In 1990, Michael Jordan scored sixty-nine points in one game, a career-high in a stunning career. The same night, his rookie teammate Stacey King came in late in the game and hit a single free throw. In the post-game press conference, the reporters buzzed around Michael Jordan. But Stacey King managed to squeeze in one zinger. He told the reporters, “I will always remember this as the night that Michael Jordan and I combined to score seventy points.”
That looks like a basketball joke. Actually, it’s a grammar joke.
The funniest word in Stacey King’s sentence is the coordinating conjunction and. The word and exists for the purpose of setting up compound structures:
- We sang and danced. (compound verb)
- We ate lobster and pork rinds. (compound direct object)
- She was full of fun and fight. (compound object of preposition)
- MJ and I combined to score seventy points. (compound subject)
In a compound structure, we expect the things on either side of the and to be the same kind of thing. Without getting too deep into it, this is the basis of parallelism. Consider this sentence, which contains faulty parallelism:
- I like to swim and playing basketball.
That and sets up a compound direct object. But the grammatical structures on either side of the and don’t match up: to swim is an infinitive, and playing basketball is a gerund phrase. To make things parallel, just plug in matching grammatical structures:
- I like to swim and play basketball.
- I like swimming and playing basketball.
Here’s another thing about the conjunction and: whereas other connecting words attempt to explain something about the relationship between the things, ideas, or actions they connect, the connector and is neutral regarding the relationship between the things it connects. Consider these sentences:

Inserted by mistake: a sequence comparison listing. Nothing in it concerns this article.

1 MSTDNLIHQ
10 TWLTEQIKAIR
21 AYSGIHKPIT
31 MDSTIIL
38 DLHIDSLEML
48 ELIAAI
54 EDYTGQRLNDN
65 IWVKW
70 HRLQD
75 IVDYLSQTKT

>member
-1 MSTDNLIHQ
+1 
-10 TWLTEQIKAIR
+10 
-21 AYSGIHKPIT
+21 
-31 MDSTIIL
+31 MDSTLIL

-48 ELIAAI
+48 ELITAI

- The dog swam in the canal although the alligator lurked nearby.
- The dog swam in the canal because the alligator lurked nearby.
- Whenever the dog swam in the canal, the alligator lurked nearby.
- The dog swam in the canal, and the alligator lurked nearby.
The subordinating conjunctions although, because, and whenever each make a different comment on the connection between the dog’s swimming and the alligator’s lurking. But the coordinating conjunction and avoids making any such comment. It simply says, “This thing is true, and this other thing is also true.” Because it doesn’t provide the reader with any guidance to the contrary, the word and implies that the things it connects deserve the same kind of attention.
That’s why I say the conjunction and is the funniest word in Stacey King’s quip, “I will always remember this as the night that Michael Jordan and I combined to score seventy points.” The compound subject “Michael Jordan and I” sets up the one-point rookie and the sixty-nine-point superstar as equal partners in an endeavor in which they were decidedly not equal partners.
That grammatical slipperiness makes it possible for Stacey King’s sentence to express a literal, mathematical truth (69 + 1 = 70) while still being utterly misaligned with reality—which is the foundation of a whole lot of humor.
Do you have topics or questions for future issues of The Habit Weekly?
If so, I’d love to hear them. Send me an email. Otherwise, I might subject you to more over-analysis of joke-grammar.
This blog post is entirely misinformation, based upon misapplication after misapplication of grammatical concepts. It harms readers’ understanding more than it improves it, as almost everything within is incorrect:
“Actually, it’s a grammar joke.” — No, it is not. A grammar joke would be like a pun or similar, where the humor depends upon the interpretation being unusual. E.g. “We don’t allow pandas in this restaurant. / Why’s that? / Haven’t you read about them in the encyclopedia? Panda: eats, shoots, and leaves!” This joke plays on the difference between “eats shoots and leaves” vs. “eats, shoots, and leaves” which is the same phrase but having had different grammar applied.